How does SKRWT work?
When you first open the App, you are faced with the possibility of choosing between taking a picture with the camera – SKRWT uses the native iPhone camera app – or opening an existing one from the gallery. In contrast to PerspectiveCorrect, SKRWT does not give you the opportunity to do a live perspective control. In my opinion that means that SKRWT is best suited for the post processing of images*. After you have shot or imported the image from the Camera roll, you will find a toolbar at the bottom of the screen, which through swiping allows you to access additional options. Leftmost on the bar you find the „Undo“-symbol which also gives you the opportunity to revert to the original image, next to it, to the right, you access the function that allows you to tilt the image. Contrary to PerspectiveCorrect, you do not control the tilting through swiping the screen, instead SKRWT offers a scale at the bottom of the screen, through which it is possible to control the tilting on a very precise level. The result is shown live in the preview, and you can zoom in by using two fingers, to get a better view and control. By touching the check mark, you confirm the action, and it is possible to make further adjustments. The primary function of the app is of course to tilt the image plane, so that it is possible to achieve the trapezoid correction. This is the perfect tool to countermand the falling lines that are conditioned by the way the camera lens is made, or to exaggerate it, in order to boost the effect. By using SKRWT you can do that both horizontally and vertically.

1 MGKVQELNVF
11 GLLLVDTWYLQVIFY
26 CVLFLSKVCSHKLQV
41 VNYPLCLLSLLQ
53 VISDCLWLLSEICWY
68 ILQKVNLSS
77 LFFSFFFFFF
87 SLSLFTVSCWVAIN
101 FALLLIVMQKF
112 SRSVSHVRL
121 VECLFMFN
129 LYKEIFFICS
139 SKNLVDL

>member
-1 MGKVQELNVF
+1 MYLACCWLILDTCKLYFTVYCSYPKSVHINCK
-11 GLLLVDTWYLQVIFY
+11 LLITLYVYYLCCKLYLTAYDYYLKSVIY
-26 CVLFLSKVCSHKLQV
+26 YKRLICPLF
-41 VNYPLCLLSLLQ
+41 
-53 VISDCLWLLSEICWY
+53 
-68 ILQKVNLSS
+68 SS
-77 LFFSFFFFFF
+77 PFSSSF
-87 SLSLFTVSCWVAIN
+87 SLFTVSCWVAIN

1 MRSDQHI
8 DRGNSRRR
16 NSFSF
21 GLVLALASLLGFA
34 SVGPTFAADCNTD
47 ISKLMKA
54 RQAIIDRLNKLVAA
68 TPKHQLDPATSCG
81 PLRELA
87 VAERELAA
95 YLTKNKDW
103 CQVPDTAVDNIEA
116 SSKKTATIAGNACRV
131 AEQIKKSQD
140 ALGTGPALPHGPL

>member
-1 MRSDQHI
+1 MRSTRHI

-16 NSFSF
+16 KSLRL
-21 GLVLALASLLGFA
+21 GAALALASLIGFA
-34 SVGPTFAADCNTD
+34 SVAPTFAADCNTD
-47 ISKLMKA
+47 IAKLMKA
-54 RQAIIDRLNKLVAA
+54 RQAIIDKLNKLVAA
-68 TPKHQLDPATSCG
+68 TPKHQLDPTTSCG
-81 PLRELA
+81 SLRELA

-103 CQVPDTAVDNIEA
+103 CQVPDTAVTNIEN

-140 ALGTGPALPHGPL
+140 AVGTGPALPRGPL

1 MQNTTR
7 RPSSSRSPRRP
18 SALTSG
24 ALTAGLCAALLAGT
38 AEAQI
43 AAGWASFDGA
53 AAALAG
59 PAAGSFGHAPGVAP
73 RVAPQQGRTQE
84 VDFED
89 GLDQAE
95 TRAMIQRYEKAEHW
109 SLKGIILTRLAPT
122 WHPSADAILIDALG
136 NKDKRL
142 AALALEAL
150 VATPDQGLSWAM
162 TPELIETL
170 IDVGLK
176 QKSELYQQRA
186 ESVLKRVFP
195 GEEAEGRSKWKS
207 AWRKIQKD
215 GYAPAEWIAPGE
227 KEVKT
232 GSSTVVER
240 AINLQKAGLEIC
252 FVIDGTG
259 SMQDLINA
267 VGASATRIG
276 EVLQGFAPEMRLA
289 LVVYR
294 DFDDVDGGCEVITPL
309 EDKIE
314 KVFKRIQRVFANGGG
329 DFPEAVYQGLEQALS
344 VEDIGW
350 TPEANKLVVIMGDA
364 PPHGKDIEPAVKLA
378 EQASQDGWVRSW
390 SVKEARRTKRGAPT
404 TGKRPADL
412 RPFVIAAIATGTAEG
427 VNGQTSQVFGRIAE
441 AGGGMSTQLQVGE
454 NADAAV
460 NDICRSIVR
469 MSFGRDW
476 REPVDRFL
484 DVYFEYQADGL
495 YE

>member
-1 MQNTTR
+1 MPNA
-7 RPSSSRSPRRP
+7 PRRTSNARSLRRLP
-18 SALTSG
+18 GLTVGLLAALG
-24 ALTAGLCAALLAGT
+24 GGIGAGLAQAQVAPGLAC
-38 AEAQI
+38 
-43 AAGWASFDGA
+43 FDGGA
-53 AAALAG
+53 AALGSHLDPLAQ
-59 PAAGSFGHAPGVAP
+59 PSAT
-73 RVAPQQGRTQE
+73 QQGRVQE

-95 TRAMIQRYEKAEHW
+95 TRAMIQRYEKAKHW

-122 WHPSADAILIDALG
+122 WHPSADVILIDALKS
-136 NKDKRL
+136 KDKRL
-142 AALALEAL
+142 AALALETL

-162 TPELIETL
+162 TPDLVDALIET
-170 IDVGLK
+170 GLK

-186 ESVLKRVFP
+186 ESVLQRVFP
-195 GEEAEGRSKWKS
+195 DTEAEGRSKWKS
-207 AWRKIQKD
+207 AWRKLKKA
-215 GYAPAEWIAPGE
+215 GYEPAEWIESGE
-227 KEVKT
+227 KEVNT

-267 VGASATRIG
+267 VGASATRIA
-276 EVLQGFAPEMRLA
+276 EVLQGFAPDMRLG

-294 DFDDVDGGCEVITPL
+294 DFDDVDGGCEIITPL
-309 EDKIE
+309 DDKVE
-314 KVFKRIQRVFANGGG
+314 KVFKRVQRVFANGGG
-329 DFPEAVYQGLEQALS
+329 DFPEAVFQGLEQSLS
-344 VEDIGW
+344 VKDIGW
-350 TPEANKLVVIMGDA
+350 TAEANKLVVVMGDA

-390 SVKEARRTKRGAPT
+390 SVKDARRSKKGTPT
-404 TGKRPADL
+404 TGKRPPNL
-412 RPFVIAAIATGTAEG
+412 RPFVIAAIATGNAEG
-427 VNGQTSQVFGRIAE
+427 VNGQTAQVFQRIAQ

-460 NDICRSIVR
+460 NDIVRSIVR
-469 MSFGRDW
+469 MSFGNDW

Additionally there is a tool to correct the so called pillow or barrel distortion, meaning the optical bulging that an image might show towards its edges, an effect that can be likened to using a fisheye lens.
By allowing you to rotate the image in steps of 90° in a clockwise direction, you can adjust the vignette along the sides of the image. The vignette does however take the original image as its starting point, and not the adjusted image that has undergone the trapezoid correction. That means that the app does not create a new vignette, it just allows you to correct the one that originated from the fixed focal length of the iPhone.